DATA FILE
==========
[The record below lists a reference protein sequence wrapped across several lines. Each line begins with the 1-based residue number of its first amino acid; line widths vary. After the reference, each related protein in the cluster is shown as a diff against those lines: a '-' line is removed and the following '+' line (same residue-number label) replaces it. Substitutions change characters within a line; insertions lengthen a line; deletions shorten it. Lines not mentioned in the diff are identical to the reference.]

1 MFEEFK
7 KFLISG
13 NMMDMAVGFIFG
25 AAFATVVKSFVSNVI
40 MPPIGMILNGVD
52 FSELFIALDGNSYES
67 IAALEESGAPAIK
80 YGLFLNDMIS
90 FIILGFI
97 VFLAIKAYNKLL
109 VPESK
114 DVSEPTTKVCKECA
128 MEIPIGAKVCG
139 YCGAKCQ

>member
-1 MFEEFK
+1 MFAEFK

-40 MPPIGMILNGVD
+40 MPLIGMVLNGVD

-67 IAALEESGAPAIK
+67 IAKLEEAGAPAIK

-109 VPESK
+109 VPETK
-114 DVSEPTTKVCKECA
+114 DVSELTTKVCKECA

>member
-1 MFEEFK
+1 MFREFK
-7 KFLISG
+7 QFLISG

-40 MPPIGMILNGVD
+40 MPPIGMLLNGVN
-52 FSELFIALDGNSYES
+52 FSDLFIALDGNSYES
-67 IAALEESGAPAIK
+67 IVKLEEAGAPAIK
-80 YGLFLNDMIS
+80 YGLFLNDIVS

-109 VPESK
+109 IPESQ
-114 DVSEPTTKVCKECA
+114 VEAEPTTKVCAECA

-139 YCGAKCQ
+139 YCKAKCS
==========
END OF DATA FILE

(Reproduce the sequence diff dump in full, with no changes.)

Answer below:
[The record below lists a reference protein sequence wrapped across several lines. Each line begins with the 1-based residue number of its first amino acid; line widths vary. After the reference, each related protein in the cluster is shown as a diff against those lines: a '-' line is removed and the following '+' line (same residue-number label) replaces it. Substitutions change characters within a line; insertions lengthen a line; deletions shorten it. Lines not mentioned in the diff are identical to the reference.]

1 MFEEFK
7 KFLISG
13 NMMDMAVGFIFG
25 AAFATVVKSFVSNVI
40 MPPIGMILNGVD
52 FSELFIALDGNSYES
67 IAALEESGAPAIK
80 YGLFLNDMIS
90 FIILGFI
97 VFLAIKAYNKLL
109 VPESK
114 DVSEPTTKVCKECA
128 MEIPIGAKVCG
139 YCGAKCQ

>member
-1 MFEEFK
+1 MFAEFK

-40 MPPIGMILNGVD
+40 MPLIGMVLNGVD

-67 IAALEESGAPAIK
+67 IAKLEEAGAPAIK

-109 VPESK
+109 VPETK
-114 DVSEPTTKVCKECA
+114 DVSELTTKVCKECA

>member
-1 MFEEFK
+1 MFREFK
-7 KFLISG
+7 QFLISG

-40 MPPIGMILNGVD
+40 MPPIGMLLNGVN
-52 FSELFIALDGNSYES
+52 FSDLFIALDGNSYES
-67 IAALEESGAPAIK
+67 IVKLEEAGAPAIK
-80 YGLFLNDMIS
+80 YGLFLNDIVS

-109 VPESK
+109 IPESQ
-114 DVSEPTTKVCKECA
+114 VEAEPTTKVCAECA

-139 YCGAKCQ
+139 YCKAKCS